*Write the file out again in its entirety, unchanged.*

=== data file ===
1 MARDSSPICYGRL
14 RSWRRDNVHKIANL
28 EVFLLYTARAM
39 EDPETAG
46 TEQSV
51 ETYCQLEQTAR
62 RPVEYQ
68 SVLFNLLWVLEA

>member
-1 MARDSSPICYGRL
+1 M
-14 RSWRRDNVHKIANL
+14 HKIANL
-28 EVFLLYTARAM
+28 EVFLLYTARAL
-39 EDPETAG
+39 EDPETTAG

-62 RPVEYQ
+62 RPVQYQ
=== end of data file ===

1 MARDSSPICYGRL
14 RSWRRDNVHKIANL
28 EVFLLYTARAM
39 EDPETAG
46 TEQSV
51 ETYCQLEQTAR
62 RPVEYQ
68 SVLFNLLWVLEA

>member
-1 MARDSSPICYGRL
+1 M
-14 RSWRRDNVHKIANL
+14 HKIANL
-28 EVFLLYTARAM
+28 EVFLLYTARAL
-39 EDPETAG
+39 EDPETTAG

-62 RPVEYQ
+62 RPVQYQ